What does it mean to be a global citizen? How do you build a community of young people from around the world? How do you share your identity, culture and stories from home to push against stereotypes? What does a global community look like, and how do we nurture it when we return home.
The International Poetry Exchange Project was founded by Ambassador Caroline Kennedy in 2014 as a way to build bridges for students around the world. As a founding partner, DreamYard partnered with schools across the Bronx to write poems, create performances and eventually compete in an international poetry slam. As a community, we have traveled to Japan, Korea and the United States. Currently we work with four schools: Marble Hill School for International Studies in the Bronx, New York, Poongsan High School in Andong, Korea, St. Scholastica in Manila, Philippines and Shuri High School in Okinawa, Japan.
Last week we traveled to Tokyo and Okinawa in Japan for a 10 day journey that included: The Imperial Palace, the Tokyo-Edo Museum, Okinawa World, the Peace Memorial, a visit to Okinawa University to watch the Eisa dance, Meiji Shrine, Harajuku, Asakusa and lectures about Japan at the Ministry of Foreign Exchange and at the Peace Memorial. In addition, the students spent two nights in a homestay in Okinawa with local families where they cooked together, visited the beach and learned about local traditions. We also visited Shuri High School for a bingata workshop and had a poetry and performance workshop before our final poetry competition held high atop Okinawa. The trip was transformative for all of us - expanding our hearts and shaping our worldview.
Recipe for International Poetry Exchange
Gather 40 young poets from around the world. Watch
languages & hearts & stories & identities collide, shine.
Hear their traveling of mother tongues
Japanese, Tagalog, Korean, Spanish, English, Soninke
& on. How they all sound like song & invocation.
See them slurp noodles, sample sushi, drink broth from deep bowls.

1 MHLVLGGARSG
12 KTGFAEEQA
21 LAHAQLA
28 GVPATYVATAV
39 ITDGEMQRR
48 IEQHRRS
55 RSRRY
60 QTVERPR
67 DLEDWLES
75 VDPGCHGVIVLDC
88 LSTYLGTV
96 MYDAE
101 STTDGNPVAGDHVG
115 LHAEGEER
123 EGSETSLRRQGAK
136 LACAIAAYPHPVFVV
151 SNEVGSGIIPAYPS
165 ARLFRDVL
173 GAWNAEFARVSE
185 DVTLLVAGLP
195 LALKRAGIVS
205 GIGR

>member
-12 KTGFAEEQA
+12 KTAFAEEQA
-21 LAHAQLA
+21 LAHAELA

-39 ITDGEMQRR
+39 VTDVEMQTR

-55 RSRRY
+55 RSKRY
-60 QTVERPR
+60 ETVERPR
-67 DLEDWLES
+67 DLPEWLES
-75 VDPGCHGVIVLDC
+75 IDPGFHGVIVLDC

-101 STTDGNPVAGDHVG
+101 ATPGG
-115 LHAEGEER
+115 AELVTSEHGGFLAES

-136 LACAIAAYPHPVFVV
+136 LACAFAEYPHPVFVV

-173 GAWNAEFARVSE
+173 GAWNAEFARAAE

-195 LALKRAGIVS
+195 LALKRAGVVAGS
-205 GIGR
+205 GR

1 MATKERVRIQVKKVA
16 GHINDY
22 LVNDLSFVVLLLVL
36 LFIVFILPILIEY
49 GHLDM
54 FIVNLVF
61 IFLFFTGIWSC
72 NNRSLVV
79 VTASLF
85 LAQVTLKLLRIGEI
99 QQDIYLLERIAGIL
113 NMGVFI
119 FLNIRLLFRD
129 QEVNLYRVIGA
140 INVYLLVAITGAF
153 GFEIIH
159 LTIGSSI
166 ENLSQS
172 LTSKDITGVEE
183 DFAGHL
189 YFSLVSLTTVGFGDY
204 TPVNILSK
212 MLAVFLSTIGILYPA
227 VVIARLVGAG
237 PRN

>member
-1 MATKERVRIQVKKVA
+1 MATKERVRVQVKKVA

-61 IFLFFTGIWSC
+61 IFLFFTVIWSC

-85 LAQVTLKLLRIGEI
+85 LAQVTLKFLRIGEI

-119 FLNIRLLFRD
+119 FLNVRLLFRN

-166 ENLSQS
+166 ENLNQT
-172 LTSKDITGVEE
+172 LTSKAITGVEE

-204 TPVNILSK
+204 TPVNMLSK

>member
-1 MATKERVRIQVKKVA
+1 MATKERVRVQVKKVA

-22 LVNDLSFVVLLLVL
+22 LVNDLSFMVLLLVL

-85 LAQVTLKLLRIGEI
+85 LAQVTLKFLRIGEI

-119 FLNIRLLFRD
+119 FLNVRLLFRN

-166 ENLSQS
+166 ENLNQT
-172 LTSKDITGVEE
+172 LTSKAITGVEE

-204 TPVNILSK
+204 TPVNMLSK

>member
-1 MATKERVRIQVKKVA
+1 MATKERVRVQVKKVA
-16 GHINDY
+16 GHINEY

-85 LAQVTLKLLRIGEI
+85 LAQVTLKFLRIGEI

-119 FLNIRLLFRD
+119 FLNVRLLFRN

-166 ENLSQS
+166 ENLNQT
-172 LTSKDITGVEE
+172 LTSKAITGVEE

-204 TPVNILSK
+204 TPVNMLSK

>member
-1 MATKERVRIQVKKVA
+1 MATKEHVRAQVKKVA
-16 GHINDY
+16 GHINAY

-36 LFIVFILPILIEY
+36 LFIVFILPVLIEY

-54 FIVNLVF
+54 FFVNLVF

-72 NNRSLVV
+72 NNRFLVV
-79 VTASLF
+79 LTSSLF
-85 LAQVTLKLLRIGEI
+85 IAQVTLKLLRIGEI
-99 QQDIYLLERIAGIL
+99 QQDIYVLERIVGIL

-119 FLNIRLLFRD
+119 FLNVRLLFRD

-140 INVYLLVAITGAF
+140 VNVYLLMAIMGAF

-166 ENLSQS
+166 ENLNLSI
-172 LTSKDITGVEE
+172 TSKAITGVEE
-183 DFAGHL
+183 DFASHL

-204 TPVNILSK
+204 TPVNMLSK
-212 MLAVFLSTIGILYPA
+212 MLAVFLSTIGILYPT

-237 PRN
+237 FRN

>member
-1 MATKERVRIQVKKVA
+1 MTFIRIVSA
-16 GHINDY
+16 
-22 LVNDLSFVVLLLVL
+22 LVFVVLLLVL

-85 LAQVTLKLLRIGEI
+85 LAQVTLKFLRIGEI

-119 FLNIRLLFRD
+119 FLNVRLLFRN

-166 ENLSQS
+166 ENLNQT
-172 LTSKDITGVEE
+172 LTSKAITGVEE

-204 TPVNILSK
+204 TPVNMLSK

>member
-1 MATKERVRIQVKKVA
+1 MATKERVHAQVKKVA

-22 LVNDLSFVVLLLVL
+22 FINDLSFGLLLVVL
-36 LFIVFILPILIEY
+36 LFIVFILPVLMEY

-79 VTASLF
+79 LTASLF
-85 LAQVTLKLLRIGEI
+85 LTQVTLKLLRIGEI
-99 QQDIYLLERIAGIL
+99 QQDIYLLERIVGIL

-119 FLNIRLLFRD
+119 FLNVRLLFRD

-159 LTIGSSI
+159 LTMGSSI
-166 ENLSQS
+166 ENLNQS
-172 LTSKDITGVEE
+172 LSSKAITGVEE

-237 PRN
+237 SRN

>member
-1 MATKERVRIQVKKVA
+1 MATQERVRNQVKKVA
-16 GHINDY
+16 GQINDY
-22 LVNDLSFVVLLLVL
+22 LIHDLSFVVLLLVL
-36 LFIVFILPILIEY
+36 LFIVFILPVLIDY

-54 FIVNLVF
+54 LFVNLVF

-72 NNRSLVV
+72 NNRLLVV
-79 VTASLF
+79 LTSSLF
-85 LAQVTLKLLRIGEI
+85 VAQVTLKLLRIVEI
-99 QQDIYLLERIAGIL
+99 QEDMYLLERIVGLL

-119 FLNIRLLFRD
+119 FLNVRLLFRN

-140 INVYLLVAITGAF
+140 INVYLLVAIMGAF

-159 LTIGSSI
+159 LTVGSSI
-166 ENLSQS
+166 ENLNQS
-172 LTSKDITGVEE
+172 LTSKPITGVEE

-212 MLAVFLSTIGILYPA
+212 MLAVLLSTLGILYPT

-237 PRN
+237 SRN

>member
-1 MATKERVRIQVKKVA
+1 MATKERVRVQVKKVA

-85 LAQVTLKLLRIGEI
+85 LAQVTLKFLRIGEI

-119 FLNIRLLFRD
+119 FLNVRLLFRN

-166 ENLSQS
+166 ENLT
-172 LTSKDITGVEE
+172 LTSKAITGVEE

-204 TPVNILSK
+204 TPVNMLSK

Watch them swallow the sea, ache from the lists & lists of names
carved into stone at the Peace Memorial. Weep with them
when they share sorrows, see the shards of war. Ourselves.
Bow your head in prayer at Asakusa & the Meiji Shrine.
Stand beside shisas that ward off evils. Learn traditions
the Eisa dance & bingata at Shuri High School. The art
of dyeing, the patience of weaving. Watch cultures inter-
twine & shift alive. Witness shared poetry of longing
& immigration & song & gods & cranes & new worlds.
Revel in their high school after party of Cupid Shuffle,
Gangnam Style & K Pop ballads. They community so hard.
Ask them what they love & they will yell out:
myself & non-crease sneakers & carbs & drawing
& the moon, moon, & anime & R & B, books & sleep.
Ask them what they don’t love & they will call out:
war & stereotypes & sweating & mosquitos
the president (of the US & the Philippines both)
& they will hold their hands out to each other in comfort.
& they will say homework & diarrhea & they will howl in laughter.
Because they are all teenage-ish & grown & young at the same time.
Ask them their names & they will shout them
while shaking their whole bodies: Alondra & Hawa
& Aicha & Fukumura & Ace & Angelica & Lian
& Sungmin & Hyeongseok - their names like prayers
rising into the setting Okinawan sun.
An untangling of letters & histories & place.
Say landscape & watch the streets unravel
& all the salt in the sea wash to shore. This
is how we are one. The only thing that stands
between us is the ocean, Fatou says & you know
she is right. & when Jason says, There are no borders.
there’s only our humanity, you all say yes, yes, yes!
Have them hold hands & conjure words
like: promise, hope, inspiration, community, love.
Say them again & louder & echo what they need
& want in this world. Watch them cry heavy tears
when they leave, lean deep out of bus windows. Carry on
& on. See how they hold. Watch their connections root down.
See their community rise up.